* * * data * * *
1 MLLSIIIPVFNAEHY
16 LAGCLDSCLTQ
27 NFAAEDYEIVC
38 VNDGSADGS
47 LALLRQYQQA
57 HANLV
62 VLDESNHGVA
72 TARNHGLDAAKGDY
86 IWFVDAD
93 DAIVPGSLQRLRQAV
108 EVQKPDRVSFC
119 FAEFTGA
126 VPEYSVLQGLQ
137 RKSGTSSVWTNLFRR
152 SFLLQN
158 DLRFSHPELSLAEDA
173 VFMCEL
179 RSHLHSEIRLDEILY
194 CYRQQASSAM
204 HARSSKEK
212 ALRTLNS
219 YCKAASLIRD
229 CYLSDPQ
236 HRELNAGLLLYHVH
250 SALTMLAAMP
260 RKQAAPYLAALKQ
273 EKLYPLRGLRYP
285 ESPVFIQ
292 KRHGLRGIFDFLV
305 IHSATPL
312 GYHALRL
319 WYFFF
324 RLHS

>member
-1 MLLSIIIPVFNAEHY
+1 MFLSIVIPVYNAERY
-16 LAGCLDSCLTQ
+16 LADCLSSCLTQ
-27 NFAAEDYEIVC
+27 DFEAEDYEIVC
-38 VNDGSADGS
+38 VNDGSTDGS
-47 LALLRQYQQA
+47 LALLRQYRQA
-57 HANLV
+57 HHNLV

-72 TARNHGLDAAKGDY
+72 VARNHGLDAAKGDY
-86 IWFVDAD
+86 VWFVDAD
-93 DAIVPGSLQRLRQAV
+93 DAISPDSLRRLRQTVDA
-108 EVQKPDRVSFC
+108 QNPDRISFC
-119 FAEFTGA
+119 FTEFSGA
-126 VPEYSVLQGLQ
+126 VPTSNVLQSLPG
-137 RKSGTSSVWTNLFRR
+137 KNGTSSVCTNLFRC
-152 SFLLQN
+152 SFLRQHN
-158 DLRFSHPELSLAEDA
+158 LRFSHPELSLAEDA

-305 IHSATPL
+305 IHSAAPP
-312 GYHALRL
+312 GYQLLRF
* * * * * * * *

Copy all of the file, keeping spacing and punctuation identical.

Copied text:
1 MLLSIIIPVFNAEHY
16 LAGCLDSCLTQ
27 NFAAEDYEIVC
38 VNDGSADGS
47 LALLRQYQQA
57 HANLV
62 VLDESNHGVA
72 TARNHGLDAAKGDY
86 IWFVDAD
93 DAIVPGSLQRLRQAV
108 EVQKPDRVSFC
119 FAEFTGA
126 VPEYSVLQGLQ
137 RKSGTSSVWTNLFRR
152 SFLLQN
158 DLRFSHPELSLAEDA
173 VFMCEL
179 RSHLHSEIRLDEILY
194 CYRQQASSAM
204 HARSSKEK
212 ALRTLNS
219 YCKAASLIRD
229 CYLSDPQ
236 HRELNAGLLLYHVH
250 SALTMLAAMP
260 RKQAAPYLAALKQ
273 EKLYPLRGLRYP
285 ESPVFIQ
292 KRHGLRGIFDFLV
305 IHSATPL
312 GYHALRL
319 WYFFF
324 RLHS

>member
-1 MLLSIIIPVFNAEHY
+1 MFLSIVIPVYNAERY
-16 LAGCLDSCLTQ
+16 LADCLSSCLTQ
-27 NFAAEDYEIVC
+27 DFEAEDYEIVC
-38 VNDGSADGS
+38 VNDGSTDGS
-47 LALLRQYQQA
+47 LALLRQYRQA
-57 HANLV
+57 HHNLV

-72 TARNHGLDAAKGDY
+72 VARNHGLDAAKGDY
-86 IWFVDAD
+86 VWFVDAD
-93 DAIVPGSLQRLRQAV
+93 DAISPDSLRRLRQTVDA
-108 EVQKPDRVSFC
+108 QNPDRISFC
-119 FAEFTGA
+119 FTEFSGA
-126 VPEYSVLQGLQ
+126 VPTSNVLQSLPG
-137 RKSGTSSVWTNLFRR
+137 KNGTSSVCTNLFRC
-152 SFLLQN
+152 SFLRQHN
-158 DLRFSHPELSLAEDA
+158 LRFSHPELSLAEDA

-305 IHSATPL
+305 IHSAAPP
-312 GYHALRL
+312 GYQLLRF